FARGO — At 5 p.m. a group of up to 15 people scattered among the east and west coasts with a cluster in Bismarck would regularly meet via online conference to try to predict North Dakota’s future.

More specifically, the far-flung gathering tries to predict the future course of the contagious coronavirus as it sweeps through North Dakota. What is the projected rate of new cases? How many hospital beds will be needed? How many deaths will result?

As North Dakota officials watch on their computer screens, a team from Ventana Systems, a consulting firm that specializes in sophisticated dynamic computer modeling, walks them through each updated forecast.

The model’s assumptions and predictions have been closely guarded, not disclosed to the public in any detail — a degree of secrecy that has drawn criticism from Shelley Lenz, Gov. Doug Burgum’s Democratic challenger.

Tammy Miller, Burgum’s chief operating officer, who is involved in directing the state’s coronavirus response, will say little about the state model’s forecast except that it indicates that North Dakota has yet to reach the apex of infections from the contagious virus.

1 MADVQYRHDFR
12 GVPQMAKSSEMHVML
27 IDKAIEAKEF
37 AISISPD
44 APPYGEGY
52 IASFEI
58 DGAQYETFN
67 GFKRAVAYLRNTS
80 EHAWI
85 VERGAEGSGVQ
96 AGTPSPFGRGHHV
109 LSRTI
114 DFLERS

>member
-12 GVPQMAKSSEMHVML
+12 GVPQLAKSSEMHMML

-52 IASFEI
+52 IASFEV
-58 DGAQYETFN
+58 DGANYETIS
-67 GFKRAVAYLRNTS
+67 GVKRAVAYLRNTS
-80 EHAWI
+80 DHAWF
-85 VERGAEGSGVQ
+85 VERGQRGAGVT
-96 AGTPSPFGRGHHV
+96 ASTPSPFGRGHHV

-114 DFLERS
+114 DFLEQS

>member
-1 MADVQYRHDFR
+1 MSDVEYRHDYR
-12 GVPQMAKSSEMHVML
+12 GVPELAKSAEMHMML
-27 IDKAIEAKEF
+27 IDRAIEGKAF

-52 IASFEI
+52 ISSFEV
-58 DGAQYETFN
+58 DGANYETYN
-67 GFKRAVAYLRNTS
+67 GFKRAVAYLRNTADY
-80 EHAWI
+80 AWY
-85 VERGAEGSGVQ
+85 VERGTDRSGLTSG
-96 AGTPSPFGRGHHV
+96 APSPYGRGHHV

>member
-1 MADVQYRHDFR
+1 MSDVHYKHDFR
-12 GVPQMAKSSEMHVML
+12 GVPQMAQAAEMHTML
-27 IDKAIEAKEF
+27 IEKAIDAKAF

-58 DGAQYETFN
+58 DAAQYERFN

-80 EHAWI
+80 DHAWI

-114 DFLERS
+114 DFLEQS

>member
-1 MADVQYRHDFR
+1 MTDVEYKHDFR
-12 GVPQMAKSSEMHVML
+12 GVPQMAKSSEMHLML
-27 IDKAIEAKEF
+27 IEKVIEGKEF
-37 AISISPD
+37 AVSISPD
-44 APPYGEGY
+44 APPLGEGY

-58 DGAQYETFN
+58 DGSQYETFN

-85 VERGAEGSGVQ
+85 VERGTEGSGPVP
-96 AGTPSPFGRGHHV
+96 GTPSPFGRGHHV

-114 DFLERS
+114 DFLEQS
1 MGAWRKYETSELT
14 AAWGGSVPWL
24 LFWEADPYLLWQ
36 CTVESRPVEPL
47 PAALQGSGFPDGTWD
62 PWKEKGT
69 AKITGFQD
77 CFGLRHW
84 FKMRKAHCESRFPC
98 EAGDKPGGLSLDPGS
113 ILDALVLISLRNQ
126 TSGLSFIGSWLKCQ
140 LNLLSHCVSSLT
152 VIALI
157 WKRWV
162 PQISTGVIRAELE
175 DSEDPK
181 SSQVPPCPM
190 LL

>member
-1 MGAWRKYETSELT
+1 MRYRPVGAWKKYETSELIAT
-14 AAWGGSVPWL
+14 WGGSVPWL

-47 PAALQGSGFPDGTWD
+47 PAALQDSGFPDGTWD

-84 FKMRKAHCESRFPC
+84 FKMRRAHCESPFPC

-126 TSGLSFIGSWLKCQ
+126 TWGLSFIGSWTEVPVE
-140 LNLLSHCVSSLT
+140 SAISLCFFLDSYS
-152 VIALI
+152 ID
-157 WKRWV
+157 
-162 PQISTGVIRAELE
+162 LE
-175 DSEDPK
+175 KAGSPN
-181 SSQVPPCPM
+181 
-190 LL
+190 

“We haven’t hit the peak yet,” she said. “We have been reluctant to say what that guess is,” though the range has been “very consistent.”

Uncertainty about the effect of North Dakota allowing “high contact” businesses, such as restaurants, bars, barbershops, styling salons and tattoo shops to reopen on May 1 clouds the predictions, Miller said.

“We don’t know what the impact will be of reopening those businesses,” she said. “We will be watching it very closely.”

The primary purpose of the model is to ensure that North Dakota’s hospitals won’t be overwhelmed by a surge of patients sick with COVID-19, the disease caused by the coronavirus, she said.

All of the forecasting models North Dakota officials track, including the state’s forecast and those of the state’s major hospitals, agree that the state has ample bed capacity.

Some of the variables used by the coronavirus forecasting model Ventana Systems built and maintains for the state of North Dakota. Special to The Forum
Some of the variables used by the coronavirus forecasting model Ventana Systems built and maintains for the state of North Dakota. Special to The Forum

“Our models are generally providing very similar results,” Miller said. “Every model tells us that we absolutely have the medical capacity in the state to handle any surge.”